After sacking Nigel Clough following the 1-0 defeat at the City Ground in September, Steve McClaren’s Derby County have risen to third in the Championship. Ollie Wright from the Derby County Blog tells us what to expect from the home side…

What were your expectations for 2013-14?

Having signed some decent players over the summer, I felt that we had an outside chance of the play-offs, although with plenty of clubs spending more than us on player wages, it would be a challenge. Nigel Clough’s dismissal early in the season paved the way for the appointment of Steve McClaren and his record of 51 points in 26 games has propelled us to third, exceeding even the most optimistic supporters’ hopes.

What is the fans’ general opinion of McClaren?

I think the jury was definitely out when he was appointed – not least because of his recent failure at Forest. However, the club put a clever spin on it by appointing McClaren as ‘head coach’ and majoring on his coaching credentials – which were established during his extremely successful period as assistant manager to Jim Smith at Derby in the 1990s. Despite the title, McClaren is pretty much the manager, although a ‘head of football operations’ has also been appointed to look after our scouting set-up and assist with recruitment.

Until a surprise home defeat by Millwall, the team had barely put a foot wrong under McClaren’s stewardship – the current run of four games without a win is as bad as it’s got, so there really hasn’t been anything for supporters to complain about. The loan signings of Andre Wisdom and Patrick Bamford have really strengthened the squad and the appointment of two former Derby players – the respected ex-Manchester United coach Eric Steele and the popular Paul Simpson, who operates as a kind of under-manager to McClaren – was carefully calibrated to foster a kind of ‘family’ feel. Important, when you’ve just dismissed the Son of God.

Have there been many changes since last season?

Yes. The manager and half of the team have been replaced, expectation levels have gone through the roof, even the stadium name has changed.

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Of the team which drew 1-1 with Forest at the stadium formerly known as Pride Park last January, the goalkeeper has been dropped and both full-backs have left the club. Richard Keogh remains at centre-back, partnered by the dependable Jake Buxton. The midfield three from that day are all still present and Bryson and Hendrick will probably function as our engine room on Saturday, although Will Hughes may miss out with a groin strain suffered against Reading. The goal-free workhorse Conor Sammon led the line last season, but has been relegated to the bench ever since the arrival of the technically superior Chris Martin.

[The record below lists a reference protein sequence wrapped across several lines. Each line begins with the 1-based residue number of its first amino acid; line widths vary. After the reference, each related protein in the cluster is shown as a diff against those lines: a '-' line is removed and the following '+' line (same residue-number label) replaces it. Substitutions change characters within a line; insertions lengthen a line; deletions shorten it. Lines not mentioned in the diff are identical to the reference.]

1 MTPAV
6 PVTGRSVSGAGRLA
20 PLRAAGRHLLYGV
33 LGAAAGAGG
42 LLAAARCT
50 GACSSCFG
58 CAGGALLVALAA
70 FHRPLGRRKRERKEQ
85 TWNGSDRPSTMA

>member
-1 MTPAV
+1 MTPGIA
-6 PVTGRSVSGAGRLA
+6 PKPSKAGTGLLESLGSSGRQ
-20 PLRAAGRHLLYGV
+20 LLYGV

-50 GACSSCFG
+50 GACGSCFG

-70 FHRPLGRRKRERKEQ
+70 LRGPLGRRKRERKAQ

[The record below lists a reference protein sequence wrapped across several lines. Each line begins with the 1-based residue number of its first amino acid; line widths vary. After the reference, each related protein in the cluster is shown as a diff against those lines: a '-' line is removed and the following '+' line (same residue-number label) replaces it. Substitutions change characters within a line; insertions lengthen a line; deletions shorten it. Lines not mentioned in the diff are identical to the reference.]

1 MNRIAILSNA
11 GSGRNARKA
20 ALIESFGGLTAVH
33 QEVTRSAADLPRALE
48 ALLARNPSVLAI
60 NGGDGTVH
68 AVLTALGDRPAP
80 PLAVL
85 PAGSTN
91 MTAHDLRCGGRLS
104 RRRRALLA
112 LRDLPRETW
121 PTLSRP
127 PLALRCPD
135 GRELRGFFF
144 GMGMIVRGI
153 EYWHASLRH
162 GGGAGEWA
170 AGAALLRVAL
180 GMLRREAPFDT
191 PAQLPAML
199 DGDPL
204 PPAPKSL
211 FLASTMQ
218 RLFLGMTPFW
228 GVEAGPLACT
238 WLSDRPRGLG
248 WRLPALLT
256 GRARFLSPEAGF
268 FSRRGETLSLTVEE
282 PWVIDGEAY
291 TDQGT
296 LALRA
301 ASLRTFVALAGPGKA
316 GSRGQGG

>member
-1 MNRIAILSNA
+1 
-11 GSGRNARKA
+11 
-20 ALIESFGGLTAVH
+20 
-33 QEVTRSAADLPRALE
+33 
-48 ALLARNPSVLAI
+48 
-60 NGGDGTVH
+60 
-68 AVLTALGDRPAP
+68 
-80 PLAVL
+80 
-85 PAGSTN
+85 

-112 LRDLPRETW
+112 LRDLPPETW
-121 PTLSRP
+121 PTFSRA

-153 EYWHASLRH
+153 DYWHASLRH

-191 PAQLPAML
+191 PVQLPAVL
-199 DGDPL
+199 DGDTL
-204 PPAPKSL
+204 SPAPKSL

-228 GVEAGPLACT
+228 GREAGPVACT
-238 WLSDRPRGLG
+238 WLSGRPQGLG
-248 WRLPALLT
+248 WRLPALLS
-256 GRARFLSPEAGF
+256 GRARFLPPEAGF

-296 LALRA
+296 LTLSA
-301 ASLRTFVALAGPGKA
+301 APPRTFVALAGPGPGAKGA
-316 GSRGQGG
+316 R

What can we expect tactically?

A fairly fluid 4-3-3, with Martin as a target man, Simon Dawkins and Jamie Ward as wide forwards and Bryson and Hendrick supporting from midfield, although the precise balance of the midfield depends upon Hughes’ fitness. Full-backs Wisdom and Craig Forsyth will get up-field and add width to the attack wherever possible. If – heaven forbid – you take the lead, McClaren will not be afraid to go with what is essentially a 4-2-4, by throwing on Sammon, Bamford or Johnny Russell.

Who are the key players to watch out for?

John Eustace, who usually fulfils an important role as a midfield anchor man, is suspended for this match and with Hughes doubtful, we may well see a debut for loanee George Thorne. Thorne has signed a long-term contract at West Bromwich Albion, but we have no idea how good he is and the East Midlands Derby is quite an occasion on which to make your first appearance for the Rams.

Patrick Bamford started his Derby career in fine style and his magnificent, match-winning strike at Sheffield Wednesday was his fifth goal in his first seven appearances. He hasn’t scored since mid-February, but given that his family tree is Garibaldi red and firmly planted in Sherwood Forest, the script demands that he should score on Saturday. That said, he may well be used as an impact sub, rather than from the start.

What’s going to happen on Saturday?

I don’t know, it’s anyone’s guess. When you think of all the crazy stuff that has happened in these games in the past few seasons, it would be pretty brave to make a prediction.

Logically, given Forest’s record as the division’s draw specialists and our recent stuttering form, a draw is the most likely result. Looking at the current table, with automatic promotion highly unlikely and with Forest six points behind us in sixth, even honours would actually suit us fine.

Hopefully, we will see a cracking game of football with no red cards, no histrionics and no flaming howlers from the referee.


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And the Derby County Blog is well worth a read.


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